Calculus/Parametric Integration

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Parametric Integration

Introduction[edit | edit source]

Because most parametric equations are given in explicit form, they can be integrated like many other equations. Integration has a variety of applications with respect to parametric equations, especially in kinematics and vector calculus.

So, taking a simple example, with respect to t:

Arc length[edit | edit source]

Consider a function defined by,

Say that is increasing on some interval, . Recall, as we have derived in a previous chapter, that the length of the arc created by a function over an interval, , is given by,

It may assist your understanding, here, to write the above using Leibniz's notation,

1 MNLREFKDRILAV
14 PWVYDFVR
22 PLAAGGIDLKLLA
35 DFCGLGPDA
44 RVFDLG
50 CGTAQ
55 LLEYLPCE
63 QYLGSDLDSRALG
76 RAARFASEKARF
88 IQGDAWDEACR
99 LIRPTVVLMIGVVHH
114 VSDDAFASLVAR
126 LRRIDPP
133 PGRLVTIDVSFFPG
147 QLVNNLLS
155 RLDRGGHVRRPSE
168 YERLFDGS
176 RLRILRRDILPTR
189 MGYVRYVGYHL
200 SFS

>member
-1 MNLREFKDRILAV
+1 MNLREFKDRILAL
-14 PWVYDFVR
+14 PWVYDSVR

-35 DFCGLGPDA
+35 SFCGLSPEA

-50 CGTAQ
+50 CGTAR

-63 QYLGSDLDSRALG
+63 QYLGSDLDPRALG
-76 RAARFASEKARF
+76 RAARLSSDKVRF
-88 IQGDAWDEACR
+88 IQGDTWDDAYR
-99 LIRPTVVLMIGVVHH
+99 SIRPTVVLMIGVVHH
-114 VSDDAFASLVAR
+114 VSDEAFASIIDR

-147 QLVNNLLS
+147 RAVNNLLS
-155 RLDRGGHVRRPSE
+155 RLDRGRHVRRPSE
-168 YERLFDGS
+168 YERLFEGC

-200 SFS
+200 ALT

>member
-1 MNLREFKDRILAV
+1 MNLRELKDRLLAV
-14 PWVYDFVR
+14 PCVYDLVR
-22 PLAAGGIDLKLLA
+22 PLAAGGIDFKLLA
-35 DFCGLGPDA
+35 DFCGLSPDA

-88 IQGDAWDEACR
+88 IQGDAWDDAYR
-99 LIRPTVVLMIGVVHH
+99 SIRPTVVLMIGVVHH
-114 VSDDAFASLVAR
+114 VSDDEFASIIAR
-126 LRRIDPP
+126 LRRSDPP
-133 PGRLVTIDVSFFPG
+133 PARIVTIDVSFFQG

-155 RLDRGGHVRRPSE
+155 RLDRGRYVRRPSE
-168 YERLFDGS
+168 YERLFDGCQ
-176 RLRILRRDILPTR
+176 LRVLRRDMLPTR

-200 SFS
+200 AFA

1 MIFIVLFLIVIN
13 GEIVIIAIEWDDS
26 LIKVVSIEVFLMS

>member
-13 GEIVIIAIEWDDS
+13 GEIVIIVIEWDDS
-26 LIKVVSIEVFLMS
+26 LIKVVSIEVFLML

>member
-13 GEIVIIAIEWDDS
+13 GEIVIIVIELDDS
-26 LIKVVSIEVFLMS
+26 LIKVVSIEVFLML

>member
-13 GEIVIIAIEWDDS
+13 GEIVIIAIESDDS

Using the chain rule,

We may then rewrite ,

Hence, becomes,

Extracting a factor of ,

As is increasing on , , and hence we may write our final expression for as,

Example[edit | edit source]

Take a circle of radius , which may be defined with the parametric equations,

As an example, we can take the length of the arc created by the curve over the interval . Writing in terms of ,

Computing the derivatives of both equations,

Which means that the arc length is given by,

By the Pythagorean identity,

One can use this result to determine the perimeter of a circle of a given radius. As this is the arc length over one "quadrant", one may multiply by 4 to deduce the perimeter of a circle of radius to be .

Surface area[edit | edit source]

Volume[edit | edit source]